A while back I wrote about the level of stimulation that should be used when training a dog with an electronic, remote collar. That article addressed the concept of adjusting the intensity to fit the situation. As a general rule, less stimulation is needed during the regular daily routine and more is needed when things get exciting and the dog’s adrenaline level goes up. Adjusting the intensity is similar to turning up the volume on a radio or television when there is more noise in the surrounding area.
However, there is another key point to understanding intensity selection and finding what works for your dog when you are getting started with collar conditioning.
And the point is: Never assume.
You know the old saying about the word assume? It makes an a** out of u and me.
That is what will happen when we assume what level a dog might work on. A guess can not be made based on the dog’s size, age, breed, length of hair coat or temperament.
A dog’s sensitivity is as individual to them as our sensitivity is to hot water. Some people can take it HOT (that would be me) and others (like my daughter) pull back when it is barely above luke warm. And we share pretty similar DNA!
There is no reliable way to tell what will be the right number until you actually get started. That is why I always recommend starting a new dog at the bottom and working up until finding a level that gets attention.
Just yesterday I was working with a Chesapeake Bay Retriever who was at 75% of the collars capacity before she bothered to give me a second glance and notice anything was even happening.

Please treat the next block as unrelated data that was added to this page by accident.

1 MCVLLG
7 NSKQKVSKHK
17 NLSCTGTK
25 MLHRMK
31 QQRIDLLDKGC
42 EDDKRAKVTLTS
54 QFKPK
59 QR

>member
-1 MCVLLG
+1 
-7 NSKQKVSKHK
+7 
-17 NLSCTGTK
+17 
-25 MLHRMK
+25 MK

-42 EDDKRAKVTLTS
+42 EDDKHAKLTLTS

Then today while working a Rhodesian Ridgeback mix I was at 5% of the collar’s full strength and getting great attention even in the midst of some heavy distraction.
Both of those dogs were large breed, very distracted and driven. Had I assumed that the Rhodesian might work at a level similar to the Chessie……well, I don’t think my clients would of been too impressed.
The number on the dial is only a reference point for the novice handler learning to work with a remote collar. In reality the whole idea of “what number are you on?” is irrelevant. It is why I titled my first instructional dvd, Just Right. That is all that matters.
The only valid information is how the dog is reacting to the stimulation. A collar can be set at only one of three levels, too low, too high or just right and the dog tells you which number that should be.
The moral of the story is to learn to read your dog, all the info is there.
So very true Robin. It’s a message that bears repeating to owners. It’s too tempting for them to get comfortable with using a “number” instead of the just right level for the dog and the situation.